But what will be the consequences of the ‘world community’ saying to North Korea, ‘That does it, now you’ve gone too far’?
The United Nations Security Council is preparing a new
resolution condemning North Korea’s recent steps. The aim is to halt
what it considers to be Pyongyang’s threatening and destabilizing
Oh, and how did that work when they tried it with Iran? For, like, seven or so years?
FOR TWO YEARS, Iran has dodged charges that it is
developing nuclear weapons. Western powers — not just the United States
— have pressured the country to admit inspectors and agree to past
pledges to drop weapons making.
But the results are a runaround of the most dangerous kind. Fed up
with the foot-dragging, a 35-nation United Nations inspection agency
has given the Islamic republic a firm warning: Cooperate or face
Neither happened. That was 2004, this was 2006:
Complete with remote-controlled sensors to measure
pressure and heat, the plans for the 400-meter tunnel appear designed
for an underground atomic test that might one day announce Tehran’s
arrival as a nuclear power, the officials said.
By the estimates of U.S. and allied intelligence analysts, that day
remains as much as a decade away — assuming that Iran applies the full
measure of its scientific and industrial resources to the project and
encounters no major technical hurdles.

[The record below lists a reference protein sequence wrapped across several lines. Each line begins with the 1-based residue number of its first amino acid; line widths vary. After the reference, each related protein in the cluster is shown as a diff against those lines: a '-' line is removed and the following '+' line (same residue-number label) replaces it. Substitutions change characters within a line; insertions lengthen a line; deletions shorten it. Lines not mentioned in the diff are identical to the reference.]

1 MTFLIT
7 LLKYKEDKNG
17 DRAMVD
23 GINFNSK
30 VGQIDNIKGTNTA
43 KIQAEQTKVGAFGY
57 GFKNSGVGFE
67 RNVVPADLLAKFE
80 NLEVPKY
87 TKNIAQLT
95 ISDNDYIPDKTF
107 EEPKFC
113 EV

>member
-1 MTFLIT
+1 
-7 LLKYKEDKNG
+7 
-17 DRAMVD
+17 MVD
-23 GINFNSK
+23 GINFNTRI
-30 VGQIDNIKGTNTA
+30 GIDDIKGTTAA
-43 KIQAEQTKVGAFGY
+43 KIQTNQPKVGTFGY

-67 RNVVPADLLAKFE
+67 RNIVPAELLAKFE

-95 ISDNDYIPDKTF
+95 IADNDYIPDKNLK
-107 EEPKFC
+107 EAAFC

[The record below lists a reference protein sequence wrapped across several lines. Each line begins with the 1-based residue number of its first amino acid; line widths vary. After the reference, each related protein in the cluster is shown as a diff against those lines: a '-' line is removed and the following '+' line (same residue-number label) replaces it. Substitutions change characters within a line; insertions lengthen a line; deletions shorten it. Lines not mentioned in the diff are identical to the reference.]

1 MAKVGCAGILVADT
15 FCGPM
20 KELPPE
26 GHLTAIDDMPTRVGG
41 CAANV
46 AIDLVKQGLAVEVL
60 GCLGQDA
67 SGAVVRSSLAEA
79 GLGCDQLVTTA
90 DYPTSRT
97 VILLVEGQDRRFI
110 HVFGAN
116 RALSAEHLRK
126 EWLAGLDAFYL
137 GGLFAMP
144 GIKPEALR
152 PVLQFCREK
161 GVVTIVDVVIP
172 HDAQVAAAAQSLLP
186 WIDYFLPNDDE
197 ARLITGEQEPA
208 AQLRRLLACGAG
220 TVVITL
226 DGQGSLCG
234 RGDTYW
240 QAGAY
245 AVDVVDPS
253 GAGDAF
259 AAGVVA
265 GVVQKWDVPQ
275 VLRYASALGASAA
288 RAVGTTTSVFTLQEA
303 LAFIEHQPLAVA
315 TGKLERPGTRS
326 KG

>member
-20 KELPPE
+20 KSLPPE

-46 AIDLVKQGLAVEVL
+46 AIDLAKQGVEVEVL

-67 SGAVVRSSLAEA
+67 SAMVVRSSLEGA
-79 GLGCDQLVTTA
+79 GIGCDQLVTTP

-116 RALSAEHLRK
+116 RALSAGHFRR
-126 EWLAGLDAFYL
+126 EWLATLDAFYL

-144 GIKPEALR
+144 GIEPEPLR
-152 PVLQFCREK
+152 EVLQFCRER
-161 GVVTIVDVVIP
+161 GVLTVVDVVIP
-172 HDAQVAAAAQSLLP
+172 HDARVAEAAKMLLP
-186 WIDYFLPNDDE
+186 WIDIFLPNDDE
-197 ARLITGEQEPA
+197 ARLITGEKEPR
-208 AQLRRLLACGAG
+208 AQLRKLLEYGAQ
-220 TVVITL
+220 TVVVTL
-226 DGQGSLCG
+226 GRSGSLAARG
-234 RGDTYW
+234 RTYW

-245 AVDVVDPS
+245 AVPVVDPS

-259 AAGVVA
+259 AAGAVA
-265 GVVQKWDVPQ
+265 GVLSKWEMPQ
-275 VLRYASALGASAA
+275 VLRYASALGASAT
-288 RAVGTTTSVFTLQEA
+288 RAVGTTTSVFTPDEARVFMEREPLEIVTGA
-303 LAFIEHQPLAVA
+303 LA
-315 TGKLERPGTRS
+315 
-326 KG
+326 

That was then, this is now:
Iran has sent six warships into international waters in
a move security experts are calling a “muscle flexing” show of defiance
following missile tests last week…The deployment is “a signal of
military strength, resolve and continued defiance to U.S. and U.N.
Security Council efforts to end the impasse over Iran’s nuclear
program,” said Jim Phillips, senior fellow for Middle Eastern Affairs
at the Heritage Institute.
Some experts have amended their evaluation of Iran’s capability to
produce a nuclear weapon to being perhaps a year away at this point.
So back to current news…
“North Korea’s objectives have changed. It now seems
hell-bent on establishing its nuclear status, having run through a
string of provocations since January that really allowed no time for
the kind of diplomatic response it aimed for in the past,” says Bruce
Klingner, senior research fellow for Northeast Asia at the Heritage
Foundation in Washington. “They left no chance for the diplomatic
goodies, which suggests their interest in them is not what it used to
On Wednesday, the regime said it would no longer abide by the five-decade-old truce between the Koreas…
Which leaves the world community what options? This article lists
some, and their arguable merits. This snip alone shows the
The Security Council has “no choice” but to
incrementally ratchet up the pressure it put on North Korea in April
after a missile launch, says James Walsh, a specialist in Korean
security studies at the Massachusetts Institute of Technology in
Yet if North Korea is being driven by internal factors, that could
only make things worse, he adds: “Pressure on countries under
transition tends to unsettle them even more.”
The better response, Mr. Walsh adds, is “patient, persistent, and
quiet” diplomacy. Such diplomacy would reassure countries like Japan
and South Korea about their security, while waiting to see if Pyongyang
will return to the negotiating table “in one, or two, or six months.”
So….which is it? Ratchet up the pressure, or patiently wait and try to talk them into coming to the negotiating table?